You’ve probably been in hundreds or thousands of Zoom meetings and virtual happy hours. You’re fairly comfortable on camera with clients and family members. But now… now you’ve got to present at a virtual conference, or a virtual interview for a new job, or you’re teaching in a virtual classroom.
Whatever the reason for wanting to improve your video conferencing skills, you can achieve professional quality in a short time and without putting a dent in your wallet. There is no need to buy a professional lighting kit or dedicate a week of your life to learn what the difference between DSLR vs XLR is. (But FYI, DSLR is a type of camera and XLR is a type of electrical connector.) In this article, we’ll share our tips and tricks for creating the best environment for your webinar. We’ve also compiled and condensed all of this information into an easy-to-reference one-page infographic – check it out here.
Let’s start with the basics: What software or application are you using to record and what are you going to say?
Zoom is potentially the most popular video conferencing tool on the market today. With its ease of use, it’s no surprise that this is what your CEO and your grandmother are comfortable using. It’s also great because you can record your live presentations, and look for areas to improve for next time or repurpose the video for your content library.
Don’t go in cold! Set yourself up for success. We know you know your stuff, so let that shine through to your audience. Outline your presentation ahead of time and know your slides so you can focus on delivery when on-air.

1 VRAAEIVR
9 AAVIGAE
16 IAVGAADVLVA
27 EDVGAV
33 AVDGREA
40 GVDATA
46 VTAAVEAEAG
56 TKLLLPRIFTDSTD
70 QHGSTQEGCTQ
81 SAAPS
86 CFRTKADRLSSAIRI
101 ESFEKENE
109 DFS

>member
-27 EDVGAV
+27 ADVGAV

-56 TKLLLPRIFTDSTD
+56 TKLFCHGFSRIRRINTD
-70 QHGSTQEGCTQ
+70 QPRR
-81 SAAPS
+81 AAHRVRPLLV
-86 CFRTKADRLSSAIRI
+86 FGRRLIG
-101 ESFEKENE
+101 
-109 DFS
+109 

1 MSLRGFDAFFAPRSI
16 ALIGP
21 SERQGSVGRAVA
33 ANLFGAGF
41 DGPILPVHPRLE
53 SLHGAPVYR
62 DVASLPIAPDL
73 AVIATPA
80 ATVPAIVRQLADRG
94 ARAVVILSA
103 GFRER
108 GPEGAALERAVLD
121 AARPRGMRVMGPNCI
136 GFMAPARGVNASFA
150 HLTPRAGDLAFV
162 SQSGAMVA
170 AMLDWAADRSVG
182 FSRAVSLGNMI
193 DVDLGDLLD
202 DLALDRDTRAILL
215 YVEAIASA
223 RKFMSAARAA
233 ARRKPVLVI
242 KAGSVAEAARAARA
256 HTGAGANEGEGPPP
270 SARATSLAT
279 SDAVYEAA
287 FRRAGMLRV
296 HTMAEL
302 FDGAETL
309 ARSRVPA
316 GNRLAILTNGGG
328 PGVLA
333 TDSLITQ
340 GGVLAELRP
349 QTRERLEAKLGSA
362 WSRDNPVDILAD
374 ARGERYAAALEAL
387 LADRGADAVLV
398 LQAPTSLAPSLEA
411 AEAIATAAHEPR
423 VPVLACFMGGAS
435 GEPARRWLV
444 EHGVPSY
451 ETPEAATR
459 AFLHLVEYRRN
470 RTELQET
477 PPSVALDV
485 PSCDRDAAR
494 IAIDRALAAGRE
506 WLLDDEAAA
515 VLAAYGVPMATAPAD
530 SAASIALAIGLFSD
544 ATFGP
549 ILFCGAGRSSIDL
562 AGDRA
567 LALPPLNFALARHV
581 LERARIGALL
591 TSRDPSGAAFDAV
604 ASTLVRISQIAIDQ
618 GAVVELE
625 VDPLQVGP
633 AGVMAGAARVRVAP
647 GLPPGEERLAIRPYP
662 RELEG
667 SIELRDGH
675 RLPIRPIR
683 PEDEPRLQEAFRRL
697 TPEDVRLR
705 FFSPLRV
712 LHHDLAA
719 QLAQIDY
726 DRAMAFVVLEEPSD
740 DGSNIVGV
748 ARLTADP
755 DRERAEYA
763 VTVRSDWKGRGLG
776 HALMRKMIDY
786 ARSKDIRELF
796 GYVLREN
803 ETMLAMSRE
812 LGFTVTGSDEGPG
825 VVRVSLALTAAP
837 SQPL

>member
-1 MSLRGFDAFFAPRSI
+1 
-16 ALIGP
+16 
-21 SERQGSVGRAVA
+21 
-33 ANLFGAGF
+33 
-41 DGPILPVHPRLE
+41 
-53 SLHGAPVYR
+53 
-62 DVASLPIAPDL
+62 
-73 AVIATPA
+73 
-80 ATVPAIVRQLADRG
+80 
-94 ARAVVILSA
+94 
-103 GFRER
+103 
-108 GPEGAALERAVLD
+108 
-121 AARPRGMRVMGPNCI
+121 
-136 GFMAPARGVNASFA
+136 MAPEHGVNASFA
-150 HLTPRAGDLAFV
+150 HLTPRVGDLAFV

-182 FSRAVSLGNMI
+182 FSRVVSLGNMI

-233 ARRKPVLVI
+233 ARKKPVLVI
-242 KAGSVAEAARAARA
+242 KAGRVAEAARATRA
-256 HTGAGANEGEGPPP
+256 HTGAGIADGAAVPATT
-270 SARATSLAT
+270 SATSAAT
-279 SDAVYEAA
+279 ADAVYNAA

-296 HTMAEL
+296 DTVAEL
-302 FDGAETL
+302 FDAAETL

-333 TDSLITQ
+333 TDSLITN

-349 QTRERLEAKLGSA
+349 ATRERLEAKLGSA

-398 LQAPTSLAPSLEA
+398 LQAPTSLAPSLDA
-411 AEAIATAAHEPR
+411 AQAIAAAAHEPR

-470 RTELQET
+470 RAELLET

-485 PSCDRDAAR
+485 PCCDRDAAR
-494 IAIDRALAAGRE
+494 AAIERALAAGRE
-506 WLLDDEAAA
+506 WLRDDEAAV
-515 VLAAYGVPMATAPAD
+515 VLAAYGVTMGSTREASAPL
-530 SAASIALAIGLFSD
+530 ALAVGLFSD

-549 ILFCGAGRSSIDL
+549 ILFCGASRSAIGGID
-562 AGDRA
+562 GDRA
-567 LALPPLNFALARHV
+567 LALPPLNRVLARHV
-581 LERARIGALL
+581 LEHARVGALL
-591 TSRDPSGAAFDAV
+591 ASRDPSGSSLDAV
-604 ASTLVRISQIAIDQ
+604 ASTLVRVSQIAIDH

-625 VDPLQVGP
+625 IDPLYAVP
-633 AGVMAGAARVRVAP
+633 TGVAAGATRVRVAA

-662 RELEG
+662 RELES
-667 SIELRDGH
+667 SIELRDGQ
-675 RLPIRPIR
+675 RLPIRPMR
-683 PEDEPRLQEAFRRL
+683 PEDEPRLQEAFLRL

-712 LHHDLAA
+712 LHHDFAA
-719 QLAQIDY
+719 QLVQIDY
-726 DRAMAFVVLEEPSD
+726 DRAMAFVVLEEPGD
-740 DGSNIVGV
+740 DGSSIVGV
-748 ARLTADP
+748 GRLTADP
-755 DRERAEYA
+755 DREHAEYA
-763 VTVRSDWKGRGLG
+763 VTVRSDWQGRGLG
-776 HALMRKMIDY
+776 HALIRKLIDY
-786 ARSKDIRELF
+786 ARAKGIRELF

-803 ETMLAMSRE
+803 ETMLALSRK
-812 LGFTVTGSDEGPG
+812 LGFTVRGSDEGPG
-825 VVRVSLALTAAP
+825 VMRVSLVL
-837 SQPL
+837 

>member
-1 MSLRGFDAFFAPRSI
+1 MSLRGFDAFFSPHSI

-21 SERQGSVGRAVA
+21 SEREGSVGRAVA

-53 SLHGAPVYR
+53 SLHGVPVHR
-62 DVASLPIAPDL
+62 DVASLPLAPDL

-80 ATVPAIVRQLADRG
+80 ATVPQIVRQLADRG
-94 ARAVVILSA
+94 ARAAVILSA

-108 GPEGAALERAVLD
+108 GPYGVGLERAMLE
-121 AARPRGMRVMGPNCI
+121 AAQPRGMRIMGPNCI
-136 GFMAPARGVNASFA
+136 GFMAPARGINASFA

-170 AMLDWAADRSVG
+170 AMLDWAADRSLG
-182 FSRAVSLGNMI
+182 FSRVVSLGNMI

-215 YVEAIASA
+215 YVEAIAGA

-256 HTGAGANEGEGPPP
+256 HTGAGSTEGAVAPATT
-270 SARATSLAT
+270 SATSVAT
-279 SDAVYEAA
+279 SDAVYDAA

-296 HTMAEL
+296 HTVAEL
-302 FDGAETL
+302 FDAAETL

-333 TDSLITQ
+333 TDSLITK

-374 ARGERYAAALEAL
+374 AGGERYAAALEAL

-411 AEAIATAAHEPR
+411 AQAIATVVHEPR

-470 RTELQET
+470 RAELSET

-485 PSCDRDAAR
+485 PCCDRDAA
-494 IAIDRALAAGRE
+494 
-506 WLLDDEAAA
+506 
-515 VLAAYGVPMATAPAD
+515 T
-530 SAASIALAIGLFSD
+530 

In addition to practicing what you’re going to say, take a few practice recordings and play your session back. Look for things that you can improve on in your presentation, changes you’d like to make in your background, and most importantly that your microphone works and sounds clear.
I’m going to mention practice often in this article – it’s important to put the time in. I have been in many webinars or virtual conferences where speakers did not test their set up before coming on air for their talk and their microphones or presentation sharing did not work as expected.
Now onto the fun stuff.
Frame your shot. You want to be in the center of the camera. Position your body in the lower part of the frame with your head in the upper ⅔ of the camera frame.
While the cameras built into our computers and phones can be great at capturing high quality video, they are not always in a good position to make us look our best. To avoid the ‘up the nose’ look, place a stack of books or a box under your computer to bring the camera to eye level or above.